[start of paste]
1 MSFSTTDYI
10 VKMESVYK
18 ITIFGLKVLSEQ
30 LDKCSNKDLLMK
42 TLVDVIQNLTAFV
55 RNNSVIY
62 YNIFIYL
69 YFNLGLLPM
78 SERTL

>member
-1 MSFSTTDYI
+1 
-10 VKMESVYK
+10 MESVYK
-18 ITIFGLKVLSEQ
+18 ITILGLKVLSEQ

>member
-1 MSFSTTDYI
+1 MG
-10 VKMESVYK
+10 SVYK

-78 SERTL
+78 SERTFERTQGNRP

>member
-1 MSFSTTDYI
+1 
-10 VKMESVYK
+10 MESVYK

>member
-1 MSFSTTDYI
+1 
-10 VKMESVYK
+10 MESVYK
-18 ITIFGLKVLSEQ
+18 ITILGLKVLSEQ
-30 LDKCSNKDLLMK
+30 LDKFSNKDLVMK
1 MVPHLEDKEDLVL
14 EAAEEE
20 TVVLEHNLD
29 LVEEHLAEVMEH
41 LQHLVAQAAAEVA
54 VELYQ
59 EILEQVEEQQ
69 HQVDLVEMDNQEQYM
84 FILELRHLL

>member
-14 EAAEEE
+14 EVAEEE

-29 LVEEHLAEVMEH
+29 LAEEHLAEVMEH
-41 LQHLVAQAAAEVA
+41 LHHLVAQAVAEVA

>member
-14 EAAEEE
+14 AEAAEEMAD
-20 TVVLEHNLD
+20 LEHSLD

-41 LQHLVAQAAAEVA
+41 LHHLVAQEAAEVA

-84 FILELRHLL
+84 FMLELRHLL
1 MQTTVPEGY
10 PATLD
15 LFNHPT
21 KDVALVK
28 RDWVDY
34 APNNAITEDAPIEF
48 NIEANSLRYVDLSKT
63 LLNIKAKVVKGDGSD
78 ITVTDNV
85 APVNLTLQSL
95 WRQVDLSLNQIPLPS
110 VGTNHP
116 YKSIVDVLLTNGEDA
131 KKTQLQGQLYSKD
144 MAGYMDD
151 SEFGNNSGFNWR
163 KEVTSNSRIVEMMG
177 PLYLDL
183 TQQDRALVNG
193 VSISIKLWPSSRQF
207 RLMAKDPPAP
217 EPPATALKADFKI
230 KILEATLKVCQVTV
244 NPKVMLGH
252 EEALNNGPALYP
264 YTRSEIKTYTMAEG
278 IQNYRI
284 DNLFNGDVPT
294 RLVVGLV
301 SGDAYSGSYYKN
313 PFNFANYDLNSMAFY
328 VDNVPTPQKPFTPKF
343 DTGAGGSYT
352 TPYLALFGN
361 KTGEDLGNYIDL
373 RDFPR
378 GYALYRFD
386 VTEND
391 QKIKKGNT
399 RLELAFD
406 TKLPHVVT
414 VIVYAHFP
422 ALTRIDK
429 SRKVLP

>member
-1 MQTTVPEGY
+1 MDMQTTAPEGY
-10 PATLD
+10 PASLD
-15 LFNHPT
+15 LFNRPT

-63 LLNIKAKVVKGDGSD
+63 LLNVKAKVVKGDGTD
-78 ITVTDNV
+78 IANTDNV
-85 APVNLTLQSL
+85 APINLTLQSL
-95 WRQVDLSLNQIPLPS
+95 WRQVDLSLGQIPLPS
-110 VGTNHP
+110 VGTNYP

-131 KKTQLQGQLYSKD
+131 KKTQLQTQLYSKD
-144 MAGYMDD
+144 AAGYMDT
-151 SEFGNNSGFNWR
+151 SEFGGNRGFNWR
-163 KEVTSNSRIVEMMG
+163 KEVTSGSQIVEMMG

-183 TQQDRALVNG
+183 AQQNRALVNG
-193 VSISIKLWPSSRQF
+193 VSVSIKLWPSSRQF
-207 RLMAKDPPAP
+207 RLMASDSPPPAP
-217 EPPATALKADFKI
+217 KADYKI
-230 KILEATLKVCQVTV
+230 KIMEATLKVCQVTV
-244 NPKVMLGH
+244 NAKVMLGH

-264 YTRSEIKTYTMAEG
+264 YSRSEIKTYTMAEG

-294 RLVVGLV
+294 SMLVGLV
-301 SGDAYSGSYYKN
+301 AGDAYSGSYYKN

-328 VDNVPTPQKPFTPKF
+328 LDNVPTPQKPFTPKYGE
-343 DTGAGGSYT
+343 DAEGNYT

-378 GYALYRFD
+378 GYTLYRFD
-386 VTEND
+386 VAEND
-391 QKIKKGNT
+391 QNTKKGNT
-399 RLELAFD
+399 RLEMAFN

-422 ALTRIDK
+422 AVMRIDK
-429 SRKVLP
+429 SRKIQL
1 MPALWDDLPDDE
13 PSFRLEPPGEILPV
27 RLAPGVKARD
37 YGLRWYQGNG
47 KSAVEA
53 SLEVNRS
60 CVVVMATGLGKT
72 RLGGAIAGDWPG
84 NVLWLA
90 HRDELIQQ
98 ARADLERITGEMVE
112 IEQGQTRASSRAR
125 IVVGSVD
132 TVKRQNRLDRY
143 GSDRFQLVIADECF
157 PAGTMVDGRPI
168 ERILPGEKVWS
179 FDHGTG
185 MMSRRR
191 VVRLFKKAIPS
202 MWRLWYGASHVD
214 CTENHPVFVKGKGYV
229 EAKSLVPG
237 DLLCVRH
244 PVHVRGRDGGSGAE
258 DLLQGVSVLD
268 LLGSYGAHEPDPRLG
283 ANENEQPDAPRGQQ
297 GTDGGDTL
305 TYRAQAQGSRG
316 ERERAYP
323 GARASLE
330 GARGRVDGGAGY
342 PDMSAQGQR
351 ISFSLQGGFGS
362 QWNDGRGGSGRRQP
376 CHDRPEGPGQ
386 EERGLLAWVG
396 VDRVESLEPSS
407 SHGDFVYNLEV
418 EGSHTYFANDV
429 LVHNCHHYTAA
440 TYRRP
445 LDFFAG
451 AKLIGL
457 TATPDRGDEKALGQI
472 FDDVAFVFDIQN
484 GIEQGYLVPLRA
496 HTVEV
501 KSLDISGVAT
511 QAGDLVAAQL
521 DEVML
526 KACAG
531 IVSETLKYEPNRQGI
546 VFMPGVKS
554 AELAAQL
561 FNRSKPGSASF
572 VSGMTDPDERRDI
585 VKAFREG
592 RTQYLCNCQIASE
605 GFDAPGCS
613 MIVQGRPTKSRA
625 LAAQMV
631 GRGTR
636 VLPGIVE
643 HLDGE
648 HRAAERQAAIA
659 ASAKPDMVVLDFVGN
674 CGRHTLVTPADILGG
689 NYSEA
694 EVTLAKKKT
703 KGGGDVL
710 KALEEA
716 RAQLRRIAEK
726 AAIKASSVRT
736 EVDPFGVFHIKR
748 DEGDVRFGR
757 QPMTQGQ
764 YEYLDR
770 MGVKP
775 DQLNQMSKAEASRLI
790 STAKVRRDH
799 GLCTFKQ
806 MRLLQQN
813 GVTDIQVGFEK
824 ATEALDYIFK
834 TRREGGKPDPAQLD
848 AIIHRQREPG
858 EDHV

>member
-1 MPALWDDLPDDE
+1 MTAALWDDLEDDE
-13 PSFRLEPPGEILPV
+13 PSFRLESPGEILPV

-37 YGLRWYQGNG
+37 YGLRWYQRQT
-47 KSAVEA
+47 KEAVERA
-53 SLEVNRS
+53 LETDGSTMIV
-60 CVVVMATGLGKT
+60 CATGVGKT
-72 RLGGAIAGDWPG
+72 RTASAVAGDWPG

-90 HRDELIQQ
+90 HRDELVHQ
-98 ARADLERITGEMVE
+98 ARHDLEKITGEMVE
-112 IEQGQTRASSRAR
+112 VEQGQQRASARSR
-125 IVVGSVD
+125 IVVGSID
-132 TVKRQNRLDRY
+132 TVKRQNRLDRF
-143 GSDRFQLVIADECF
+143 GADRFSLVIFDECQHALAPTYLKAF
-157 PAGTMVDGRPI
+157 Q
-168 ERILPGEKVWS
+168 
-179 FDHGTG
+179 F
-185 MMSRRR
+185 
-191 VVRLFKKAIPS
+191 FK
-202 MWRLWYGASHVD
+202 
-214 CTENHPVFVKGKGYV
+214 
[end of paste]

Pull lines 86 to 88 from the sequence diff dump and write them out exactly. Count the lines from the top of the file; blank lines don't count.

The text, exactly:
244 NPKVMLGH
252 EEALNNGPALYP
264 YTRSEIKTYTMAEG